Pittsburgh Councilman Corey O'Connor says it's time to drum up business at the city-owned golf course bearing his late father's name, even if that means a redesign that reduces the number of holes from 18 to nine.
Now named for the city's 58th mayor, who died of brain cancer months after taking office in 2006, the Bob O'Connor Golf Course at Schenley Park was built in the 1890s on land donated by philanthropist Mary Schenley.
It sports impressive city views and inexpensive green fees -- a round costs about $15. However, it's a short course and lacks three of a golf course's big revenue generators -- alcohol sales, carts and a driving range.
It's the only course in the city, "and it's not getting enough play," Mr. O'Connor, an ardent golfer and chairman of council's Urban Recreation Committee, said.
He proposed a free weekend of golf to introduce more players, including suburbanites, to the course. He said he would like to hear first-time visitors' impressions.
The city leases the course for $1 a year to First Tee of Pittsburgh, a nonprofit focusing on youth development. The city gives First Tee an annual subsidy of about $160,000. Because of the city's perennially tight finances, Mr. O'Connor said, he would like the course to generate more revenue and rely less on government money.
About 120,000 rounds were played at the course last year. Marc Field, executive director of the First Tee chapter, said finances would be much improved if play were increased to 160,000 rounds annually.
The course sits on 51 acres in Oakland, half the size of many courses. Mr. O'Connor said the short course may be a turn-off to some competitive golfers.
At the same time, the course's tight layout helps golfers develop their putting and short-game skills. "It's a great place for beginning golfers to learn how to play the game," said Mr. O'Connor, who is a member of the First Tee board and has played the course since childhood.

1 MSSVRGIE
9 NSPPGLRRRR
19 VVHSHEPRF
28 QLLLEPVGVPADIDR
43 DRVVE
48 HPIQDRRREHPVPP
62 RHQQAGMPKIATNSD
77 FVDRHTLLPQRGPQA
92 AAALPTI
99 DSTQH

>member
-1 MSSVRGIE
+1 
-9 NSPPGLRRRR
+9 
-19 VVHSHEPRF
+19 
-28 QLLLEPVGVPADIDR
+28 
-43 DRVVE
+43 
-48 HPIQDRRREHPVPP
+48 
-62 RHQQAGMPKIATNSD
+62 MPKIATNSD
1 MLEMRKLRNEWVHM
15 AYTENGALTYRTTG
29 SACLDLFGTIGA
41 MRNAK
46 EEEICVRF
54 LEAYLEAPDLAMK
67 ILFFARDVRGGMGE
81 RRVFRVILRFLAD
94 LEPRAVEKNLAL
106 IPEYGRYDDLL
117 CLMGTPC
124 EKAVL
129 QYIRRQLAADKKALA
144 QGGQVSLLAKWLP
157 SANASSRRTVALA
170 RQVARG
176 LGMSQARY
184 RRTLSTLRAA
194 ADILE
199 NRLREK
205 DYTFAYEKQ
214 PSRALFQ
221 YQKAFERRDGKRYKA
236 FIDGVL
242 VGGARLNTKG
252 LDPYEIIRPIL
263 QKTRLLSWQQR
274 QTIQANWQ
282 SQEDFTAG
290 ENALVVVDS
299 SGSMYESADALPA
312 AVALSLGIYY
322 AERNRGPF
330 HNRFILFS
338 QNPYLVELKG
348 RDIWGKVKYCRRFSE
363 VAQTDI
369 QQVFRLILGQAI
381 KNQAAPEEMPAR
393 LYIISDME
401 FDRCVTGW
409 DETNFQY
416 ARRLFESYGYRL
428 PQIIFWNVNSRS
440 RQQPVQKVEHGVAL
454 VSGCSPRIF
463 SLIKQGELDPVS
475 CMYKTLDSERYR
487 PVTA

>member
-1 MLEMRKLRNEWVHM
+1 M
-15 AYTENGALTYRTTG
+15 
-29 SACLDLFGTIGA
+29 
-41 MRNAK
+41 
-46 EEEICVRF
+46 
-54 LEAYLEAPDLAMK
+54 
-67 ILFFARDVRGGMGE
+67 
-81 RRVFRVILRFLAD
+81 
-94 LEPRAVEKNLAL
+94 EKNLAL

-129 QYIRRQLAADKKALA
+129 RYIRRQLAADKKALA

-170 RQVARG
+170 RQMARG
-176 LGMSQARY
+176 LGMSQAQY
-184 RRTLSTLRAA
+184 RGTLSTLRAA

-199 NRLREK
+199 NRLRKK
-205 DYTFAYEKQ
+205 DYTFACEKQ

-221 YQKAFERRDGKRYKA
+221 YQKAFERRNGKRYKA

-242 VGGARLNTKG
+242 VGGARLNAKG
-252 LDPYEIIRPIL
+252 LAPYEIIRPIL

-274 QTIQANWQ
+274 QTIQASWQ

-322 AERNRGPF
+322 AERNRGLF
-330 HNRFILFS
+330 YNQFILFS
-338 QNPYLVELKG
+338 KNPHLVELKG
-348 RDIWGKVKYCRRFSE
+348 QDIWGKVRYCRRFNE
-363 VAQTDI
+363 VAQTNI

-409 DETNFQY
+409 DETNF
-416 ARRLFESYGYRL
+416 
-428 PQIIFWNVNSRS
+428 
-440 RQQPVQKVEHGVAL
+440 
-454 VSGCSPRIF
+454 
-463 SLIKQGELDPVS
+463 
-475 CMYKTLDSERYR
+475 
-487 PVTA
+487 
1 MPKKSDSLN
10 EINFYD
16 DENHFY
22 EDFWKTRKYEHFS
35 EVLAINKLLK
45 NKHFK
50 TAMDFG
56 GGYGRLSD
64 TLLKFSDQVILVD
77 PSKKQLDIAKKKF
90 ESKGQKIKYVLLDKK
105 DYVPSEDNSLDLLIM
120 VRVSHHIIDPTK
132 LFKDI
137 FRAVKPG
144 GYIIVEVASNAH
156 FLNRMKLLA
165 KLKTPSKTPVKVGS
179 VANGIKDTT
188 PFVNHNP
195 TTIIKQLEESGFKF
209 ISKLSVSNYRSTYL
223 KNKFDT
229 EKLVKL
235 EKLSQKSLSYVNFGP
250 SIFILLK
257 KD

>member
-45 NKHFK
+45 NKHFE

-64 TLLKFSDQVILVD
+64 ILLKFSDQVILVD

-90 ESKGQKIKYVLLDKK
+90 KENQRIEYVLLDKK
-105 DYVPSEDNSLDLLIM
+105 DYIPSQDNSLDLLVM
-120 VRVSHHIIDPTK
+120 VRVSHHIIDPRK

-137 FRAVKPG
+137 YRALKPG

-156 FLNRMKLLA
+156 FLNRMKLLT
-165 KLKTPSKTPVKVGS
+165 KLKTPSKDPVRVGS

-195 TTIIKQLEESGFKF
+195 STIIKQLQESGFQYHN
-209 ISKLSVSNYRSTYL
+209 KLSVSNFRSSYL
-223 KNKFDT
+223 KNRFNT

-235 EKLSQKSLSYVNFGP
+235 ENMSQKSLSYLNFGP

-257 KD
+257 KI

Because of topography and layout -- holes are located on both sides of busy Schenley Drive -- the course does not use carts. That is another drawback, Mr. O'Connor said, noting the course is a difficult walk for some.
Mr. O'Connor said the city and First Tee should consider various changes to attract more golfers, such as a reconfiguration that reduces the number of holes to nine. The change would allow for some longer holes. In addition, Mr. O'Connor said, concentrating nine holes on one side of Schenley Drive would make the use of carts possible.
The course has no space for a driving range. But if some holes were eliminated, Mr. O'Connor said, the space could be used for a practice area.
Revamping the course would be a project the city cannot afford, said Mr. O'Connor, who suggested seeking a private partner. He said officials would have to ensure a balance between the partner's profit motive and the city's desire to keep golf affordable.
Mayor Luke Ravenstahl is open to ideas for improving the course, said his spokeswoman, Joanna Doven. Mr. Ravenstahl has played the course and "thinks it's beautiful," she said.
Mr. Field said First Tee is exploring the possibility of introducing carts to the current course but hasn't considered selling alcohol. The city currently does not permit alcohol sales, he said, and the group has been reluctant to explore the option because its work revolves around children.
First Tee, which has managed the course since the late 1990s, uses golf to teach character development to young people.
Mr. Field said First Tee has ramped up marketing and has seen some improvement in business. Greens fees over the past 12 months neared $119,000, up from about $106,000 during the preceding period. The annual operating deficit is now less than $70,000, down from $150,000 as recently as 2008, he said, noting First Tee receives financial assistance from a number of organizations.
He said a reconfiguration of the course might be tied to the Pittsburgh Parks Conservatory, which could use golf course land for storm water remediation in the Panther Hollow Watershed.
Correction/Clarification: (Published September 27, 2012) Of the 120,000 rounds of golf played last year at Bob O'Connor Golf Course at Schenley Park, about 15,000 were paid public rounds. The balance reflected free use of the course by various youth and school groups. That breakdown was not provided Monday in a story on the golf course's future.
Joe Smydo: email@example.com or 412-263-1548.